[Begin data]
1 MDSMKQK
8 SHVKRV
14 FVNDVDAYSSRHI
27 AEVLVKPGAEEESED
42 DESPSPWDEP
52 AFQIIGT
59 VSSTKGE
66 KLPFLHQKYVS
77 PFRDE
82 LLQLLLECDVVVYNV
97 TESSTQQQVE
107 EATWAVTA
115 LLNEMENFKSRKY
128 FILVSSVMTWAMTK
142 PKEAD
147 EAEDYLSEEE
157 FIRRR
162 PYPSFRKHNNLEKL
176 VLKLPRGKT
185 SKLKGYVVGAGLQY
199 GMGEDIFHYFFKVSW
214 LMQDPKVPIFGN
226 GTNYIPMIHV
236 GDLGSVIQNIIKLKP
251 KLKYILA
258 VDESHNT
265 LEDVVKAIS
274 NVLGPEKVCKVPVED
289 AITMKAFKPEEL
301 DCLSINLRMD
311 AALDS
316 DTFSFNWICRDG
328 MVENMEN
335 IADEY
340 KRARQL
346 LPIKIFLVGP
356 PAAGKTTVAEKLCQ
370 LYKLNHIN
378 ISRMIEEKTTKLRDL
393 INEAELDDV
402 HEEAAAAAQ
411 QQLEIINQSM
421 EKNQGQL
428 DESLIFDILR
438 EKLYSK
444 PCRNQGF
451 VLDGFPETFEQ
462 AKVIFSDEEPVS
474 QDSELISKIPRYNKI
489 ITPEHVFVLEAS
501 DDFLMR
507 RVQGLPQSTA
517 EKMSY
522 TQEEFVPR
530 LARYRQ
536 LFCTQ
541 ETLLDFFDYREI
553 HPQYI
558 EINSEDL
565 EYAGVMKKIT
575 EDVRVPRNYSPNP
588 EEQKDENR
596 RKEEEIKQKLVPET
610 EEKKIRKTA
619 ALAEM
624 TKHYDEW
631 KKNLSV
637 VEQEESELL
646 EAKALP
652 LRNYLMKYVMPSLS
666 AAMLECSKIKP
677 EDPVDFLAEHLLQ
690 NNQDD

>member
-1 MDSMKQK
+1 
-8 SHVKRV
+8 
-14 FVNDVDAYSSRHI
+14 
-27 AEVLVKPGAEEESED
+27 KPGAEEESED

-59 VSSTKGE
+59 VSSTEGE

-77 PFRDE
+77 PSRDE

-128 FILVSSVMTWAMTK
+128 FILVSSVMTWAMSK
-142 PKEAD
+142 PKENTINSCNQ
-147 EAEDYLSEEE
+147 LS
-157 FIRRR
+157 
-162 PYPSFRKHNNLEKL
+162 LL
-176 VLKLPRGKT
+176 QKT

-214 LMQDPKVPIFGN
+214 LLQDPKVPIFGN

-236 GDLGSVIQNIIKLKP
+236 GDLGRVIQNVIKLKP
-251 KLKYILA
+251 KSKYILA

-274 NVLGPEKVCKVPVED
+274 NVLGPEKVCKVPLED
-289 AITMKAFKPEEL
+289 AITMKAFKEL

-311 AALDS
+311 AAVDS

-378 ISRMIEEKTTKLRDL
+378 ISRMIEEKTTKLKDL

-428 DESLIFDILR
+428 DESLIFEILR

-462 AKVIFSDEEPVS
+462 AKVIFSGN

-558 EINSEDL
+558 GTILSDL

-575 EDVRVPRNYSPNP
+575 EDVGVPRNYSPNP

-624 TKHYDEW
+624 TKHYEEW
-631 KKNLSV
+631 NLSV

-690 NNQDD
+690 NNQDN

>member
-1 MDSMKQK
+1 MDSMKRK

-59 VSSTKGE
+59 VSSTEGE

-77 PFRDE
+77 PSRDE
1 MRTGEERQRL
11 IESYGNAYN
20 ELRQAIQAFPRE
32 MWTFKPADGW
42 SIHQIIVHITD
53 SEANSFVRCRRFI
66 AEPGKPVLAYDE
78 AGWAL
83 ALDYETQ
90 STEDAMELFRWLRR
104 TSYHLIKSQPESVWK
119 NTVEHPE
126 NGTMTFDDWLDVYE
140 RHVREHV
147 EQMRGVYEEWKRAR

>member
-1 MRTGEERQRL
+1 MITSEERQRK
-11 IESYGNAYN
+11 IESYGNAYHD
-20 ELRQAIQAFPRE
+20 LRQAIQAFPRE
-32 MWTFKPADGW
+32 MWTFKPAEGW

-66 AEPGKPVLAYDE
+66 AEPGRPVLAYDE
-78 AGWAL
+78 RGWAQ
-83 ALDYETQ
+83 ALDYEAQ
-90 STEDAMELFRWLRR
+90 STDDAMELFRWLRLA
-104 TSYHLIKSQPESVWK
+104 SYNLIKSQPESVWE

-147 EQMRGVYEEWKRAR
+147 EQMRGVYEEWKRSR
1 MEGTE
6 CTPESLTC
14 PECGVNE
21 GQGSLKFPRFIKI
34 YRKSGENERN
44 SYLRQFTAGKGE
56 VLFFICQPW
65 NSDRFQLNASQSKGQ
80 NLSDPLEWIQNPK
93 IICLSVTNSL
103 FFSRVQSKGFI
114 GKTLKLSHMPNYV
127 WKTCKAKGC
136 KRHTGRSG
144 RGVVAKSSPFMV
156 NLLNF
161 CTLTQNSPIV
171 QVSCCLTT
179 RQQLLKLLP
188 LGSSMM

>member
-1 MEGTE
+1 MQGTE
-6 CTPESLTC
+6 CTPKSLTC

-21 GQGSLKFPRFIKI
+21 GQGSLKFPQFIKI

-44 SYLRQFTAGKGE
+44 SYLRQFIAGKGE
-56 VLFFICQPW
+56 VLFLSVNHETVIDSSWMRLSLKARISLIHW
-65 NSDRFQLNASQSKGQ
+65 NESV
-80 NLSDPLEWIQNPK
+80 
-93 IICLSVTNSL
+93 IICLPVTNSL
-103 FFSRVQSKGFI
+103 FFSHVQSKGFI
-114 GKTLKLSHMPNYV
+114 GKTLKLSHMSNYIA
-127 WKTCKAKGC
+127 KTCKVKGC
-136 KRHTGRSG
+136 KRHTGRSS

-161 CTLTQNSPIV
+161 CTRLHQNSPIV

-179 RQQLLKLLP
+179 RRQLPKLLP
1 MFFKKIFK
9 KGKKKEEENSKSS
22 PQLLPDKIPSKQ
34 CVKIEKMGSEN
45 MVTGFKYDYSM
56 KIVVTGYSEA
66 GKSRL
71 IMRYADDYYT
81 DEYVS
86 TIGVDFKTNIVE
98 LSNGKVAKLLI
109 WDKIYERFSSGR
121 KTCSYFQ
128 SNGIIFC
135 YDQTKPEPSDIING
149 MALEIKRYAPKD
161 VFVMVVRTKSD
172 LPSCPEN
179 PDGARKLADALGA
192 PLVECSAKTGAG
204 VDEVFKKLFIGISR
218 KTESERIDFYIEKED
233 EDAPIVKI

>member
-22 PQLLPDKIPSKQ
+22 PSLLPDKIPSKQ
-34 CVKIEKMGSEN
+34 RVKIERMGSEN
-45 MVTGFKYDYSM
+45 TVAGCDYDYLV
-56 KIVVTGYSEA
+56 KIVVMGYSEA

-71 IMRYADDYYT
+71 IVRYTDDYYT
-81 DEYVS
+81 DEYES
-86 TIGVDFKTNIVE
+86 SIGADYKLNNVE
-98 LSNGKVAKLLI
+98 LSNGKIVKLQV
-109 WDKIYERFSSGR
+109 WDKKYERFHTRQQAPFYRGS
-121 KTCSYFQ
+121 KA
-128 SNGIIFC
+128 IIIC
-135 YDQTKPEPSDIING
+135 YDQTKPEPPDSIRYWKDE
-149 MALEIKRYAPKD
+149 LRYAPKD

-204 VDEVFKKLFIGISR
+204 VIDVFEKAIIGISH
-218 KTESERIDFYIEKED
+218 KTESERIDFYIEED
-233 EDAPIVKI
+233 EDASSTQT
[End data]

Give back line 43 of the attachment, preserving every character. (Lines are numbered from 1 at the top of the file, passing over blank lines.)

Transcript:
421 EKNQGQL